is not shopping cart exception

Multiple Track types on the Same Page

If you’d like to track more than one event on the same page (eg. tracking page views as well as a purchase form submission), you’ll need to create the additional tags and specify the varied tracking type. While setting multiple tracking types is simple to do in Tag Manager, in order to comply with the law, you must make sure that the other triggering events only occur after consent has been received. Here’s how to do this:

For this example, let’s assume that in addition to tracking page views in Google Analytics (as set in the tag we created in the first section), you’d like to track transactions as well.

In order to do that, we’ll need to create another Google Analytics tag, set the Track type as “Transaction”, and click save (you can name this something descriptive like “Universal Analytics Transactions”).

Google Analytics transaction Tag GTM

Next, create a first-party cookie variable (click on “Variables” in the left panel and add a new custom variable)

  • Specify the variable’s name in the following format: “_iub_cs-XXXXXX” (XXXXXX will have to be substituted with your own cookiePolicyId number).
  • Select the following option: “URI-Decode cookie”.

Create the variable

Hit the “Save” button and name this something like “Cookieiubenda”

Name the variable

Next, create the new trigger you’d like to add: eg. “Purchase Made”; type “Form submission”.

  • Now select the option that starts “Some” – so in the case of “Form submission” example above, we’ll need to select “Some Forms” (as see picture below).
  • Indicate the iubenda cookie (the variable you just created) as the associated variable and configure: “contains” and “consent”:true as an activation condition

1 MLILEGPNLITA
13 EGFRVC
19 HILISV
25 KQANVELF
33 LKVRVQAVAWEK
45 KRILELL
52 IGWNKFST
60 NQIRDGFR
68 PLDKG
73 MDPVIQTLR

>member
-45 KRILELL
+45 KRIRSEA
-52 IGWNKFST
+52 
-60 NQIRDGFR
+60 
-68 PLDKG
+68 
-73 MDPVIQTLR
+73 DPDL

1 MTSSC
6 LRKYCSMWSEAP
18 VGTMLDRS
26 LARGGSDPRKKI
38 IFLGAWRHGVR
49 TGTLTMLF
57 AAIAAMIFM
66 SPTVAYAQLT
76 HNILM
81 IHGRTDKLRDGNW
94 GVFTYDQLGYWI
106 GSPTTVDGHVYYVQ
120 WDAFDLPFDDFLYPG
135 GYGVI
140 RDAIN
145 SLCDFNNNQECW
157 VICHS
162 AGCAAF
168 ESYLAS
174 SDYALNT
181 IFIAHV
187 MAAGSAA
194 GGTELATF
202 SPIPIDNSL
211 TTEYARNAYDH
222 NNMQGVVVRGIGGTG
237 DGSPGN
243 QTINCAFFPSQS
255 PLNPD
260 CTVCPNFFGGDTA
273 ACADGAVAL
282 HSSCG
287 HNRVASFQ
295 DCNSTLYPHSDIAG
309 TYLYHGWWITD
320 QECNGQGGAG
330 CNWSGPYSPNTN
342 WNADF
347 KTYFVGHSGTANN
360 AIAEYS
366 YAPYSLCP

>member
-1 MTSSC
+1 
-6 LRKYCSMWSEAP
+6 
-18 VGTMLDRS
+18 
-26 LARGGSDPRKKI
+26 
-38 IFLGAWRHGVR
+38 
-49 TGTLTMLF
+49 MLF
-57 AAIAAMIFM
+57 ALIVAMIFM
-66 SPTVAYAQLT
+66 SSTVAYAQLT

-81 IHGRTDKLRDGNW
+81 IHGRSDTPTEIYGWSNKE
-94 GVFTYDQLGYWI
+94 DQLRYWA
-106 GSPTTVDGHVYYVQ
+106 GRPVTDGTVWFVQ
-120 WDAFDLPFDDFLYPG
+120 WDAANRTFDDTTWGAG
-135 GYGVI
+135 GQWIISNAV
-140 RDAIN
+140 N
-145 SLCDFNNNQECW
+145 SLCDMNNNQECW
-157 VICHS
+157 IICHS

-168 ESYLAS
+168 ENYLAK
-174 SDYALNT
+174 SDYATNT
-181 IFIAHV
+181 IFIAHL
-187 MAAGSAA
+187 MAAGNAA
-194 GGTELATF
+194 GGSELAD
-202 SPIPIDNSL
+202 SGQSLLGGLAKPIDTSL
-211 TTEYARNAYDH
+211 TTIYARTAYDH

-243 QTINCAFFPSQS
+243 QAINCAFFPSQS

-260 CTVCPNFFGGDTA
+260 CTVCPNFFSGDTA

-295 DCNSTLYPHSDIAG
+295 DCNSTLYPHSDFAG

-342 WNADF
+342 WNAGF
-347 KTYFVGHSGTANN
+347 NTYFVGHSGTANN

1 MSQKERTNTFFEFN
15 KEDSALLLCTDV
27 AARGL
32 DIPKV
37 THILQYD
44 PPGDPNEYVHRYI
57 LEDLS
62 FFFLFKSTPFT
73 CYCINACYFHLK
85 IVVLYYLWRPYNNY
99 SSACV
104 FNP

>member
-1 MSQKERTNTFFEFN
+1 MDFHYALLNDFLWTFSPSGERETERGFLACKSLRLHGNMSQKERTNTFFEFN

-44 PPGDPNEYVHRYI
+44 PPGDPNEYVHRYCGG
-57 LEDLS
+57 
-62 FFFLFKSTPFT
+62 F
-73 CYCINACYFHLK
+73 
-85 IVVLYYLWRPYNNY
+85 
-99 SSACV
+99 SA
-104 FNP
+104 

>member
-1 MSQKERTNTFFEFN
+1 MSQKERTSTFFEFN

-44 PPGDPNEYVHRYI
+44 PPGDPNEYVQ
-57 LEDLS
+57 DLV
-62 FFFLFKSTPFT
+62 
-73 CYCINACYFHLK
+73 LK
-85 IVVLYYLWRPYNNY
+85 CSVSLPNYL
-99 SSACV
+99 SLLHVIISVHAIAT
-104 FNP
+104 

Trigger configuration

Lastly, go back to your “Universal Analytics Transaction” tag and associate the trigger that we just created. You can do this by clicking in the “Triggering” section and simply selecting the “Purchase Made” trigger that we just created.

add trigger to tag

Save and you’re done!

multiple triggers single tag

Note: if you’d like the transaction tracking to only occur on one page (eg. shopping cart page), see the tutorial on how to do this in the tutorial in the first tab of this section.

Activate Tags more Quickly

It’s possible to activate the Tags more quickly by modifying two additional parameters in GTM as such:

  • Create a first-party cookie variable (click on “Variables” in the left panel and add a new custom variable)
    1. Specify the variable’s name in the following format: “_iub_cs-XXXXXX” (XXXXXX will have to be substituted with your own cookiePolicyId).
    2. Select the following option: “URI-Decode cookie”.

create variable GTM

  • Next, create a new trigger: “Cookie Law not accepted”; type “Page View”, this new trigger will allow for the presence of iubenda’s cookie to be treated as an exception:
    • select “Some Page Views”
    • Indicate the iubenda cookie (the variable you just created) as the associated variable and configure: “does not contain” and “consent”:true as an activation condition (see picture below):

Trigger configuration GTM cookie exception

Lastly, go back to your tag and in addition to the “iubenda consent given” activator, you also need to associate the exception that we just created. You can do this by clicking on the pencil in the “Triggering” section,

Trigger configuration GTM cookie exception

then click on the “Add Exception” link that appears. Now select the trigger we just created and simply save.

GTM tag with Cookie Law not accepted exception

Note

When implementing this advanced configuration remember that were the cookiePolicyId to be modified, the modification would also have to be applied in the configuration. For a correct configuration, it is not necessary nor advantageous to include iubenda code through GTM.

Source: https://www.tagmanageritalia.it/guida-base-gestire-la-cookie-law-di-iubenda-con-google-tag-manager

Publish a container

Important

If you previously jumped to the Advanced Section direction right after creating and configuring your Tag and Triggers, please be sure to install Google Tag Manager on your own site and install the iubenda script BEFORE continuing to the Publish section below.

After having set up the rules, you’ll want to publish the container to make the modifications LIVE on your website:

Publish GTM container

This is done by clicking the button called SUBMIT on the upper right side of the container overview page, then confirm.

These examples can be reused for any other scripts or JavaScript function.